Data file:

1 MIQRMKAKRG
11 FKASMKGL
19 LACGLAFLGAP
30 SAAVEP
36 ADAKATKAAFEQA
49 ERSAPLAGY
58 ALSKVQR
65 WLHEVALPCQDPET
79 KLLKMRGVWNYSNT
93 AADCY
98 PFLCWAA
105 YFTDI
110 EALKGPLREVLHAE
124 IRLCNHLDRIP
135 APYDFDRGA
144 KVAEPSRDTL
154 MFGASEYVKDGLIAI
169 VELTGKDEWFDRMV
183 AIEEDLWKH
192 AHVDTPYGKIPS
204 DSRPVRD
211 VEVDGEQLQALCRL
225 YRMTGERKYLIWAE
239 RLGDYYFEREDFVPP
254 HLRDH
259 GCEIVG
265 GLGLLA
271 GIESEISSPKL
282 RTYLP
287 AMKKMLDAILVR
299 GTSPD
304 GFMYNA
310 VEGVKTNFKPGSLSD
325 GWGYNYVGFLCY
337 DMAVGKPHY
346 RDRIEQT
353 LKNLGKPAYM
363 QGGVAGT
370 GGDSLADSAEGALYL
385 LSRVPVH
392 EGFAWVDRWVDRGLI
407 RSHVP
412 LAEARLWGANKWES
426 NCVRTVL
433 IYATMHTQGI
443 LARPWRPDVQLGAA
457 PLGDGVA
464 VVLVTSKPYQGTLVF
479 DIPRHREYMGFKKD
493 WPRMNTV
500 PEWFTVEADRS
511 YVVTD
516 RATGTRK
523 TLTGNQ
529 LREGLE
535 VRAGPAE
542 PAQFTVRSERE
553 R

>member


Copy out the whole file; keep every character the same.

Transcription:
1 MIQRMKAKRG
11 FKASMKGL
19 LACGLAFLGAP
30 SAAVEP
36 ADAKATKAAFEQA
49 ERSAPLAGY
58 ALSKVQR
65 WLHEVALPCQDPET
79 KLLKMRGVWNYSNT
93 AADCY
98 PFLCWAA
105 YFTDI
110 EALKGPLREVLHAE
124 IRLCNHLDRIP
135 APYDFDRGA
144 KVAEPSRDTL
154 MFGASEYVKDGLIAI
169 VELTGKDEWFDRMV
183 AIEEDLWKH
192 AHVDTPYGKIPS
204 DSRPVRD
211 VEVDGEQLQALCRL
225 YRMTGERKYLIWAE
239 RLGDYYFEREDFVPP
254 HLRDH
259 GCEIVG
265 GLGLLA
271 GIESEISSPKL
282 RTYLP
287 AMKKMLDAILVR
299 GTSPD
304 GFMYNA
310 VEGVKTNFKPGSLSD
325 GWGYNYVGFLCY
337 DMAVGKPHY
346 RDRIEQT
353 LKNLGKPAYM
363 QGGVAGT
370 GGDSLADSAEGALYL
385 LSRVPVH
392 EGFAWVDRWVDRGLI
407 RSHVP
412 LAEARLWGANKWES
426 NCVRTVL
433 IYATMHTQGI
443 LARPWRPDVQLGAA
457 PLGDGVA
464 VVLVTSKPYQGTLVF
479 DIPRHREYMGFKKD
493 WPRMNTV
500 PEWFTVEADRS
511 YVVTD
516 RATGTRK
523 TLTGNQ
529 LREGLE
535 VRAGPAE
542 PAQFTVRSERE
553 R

>member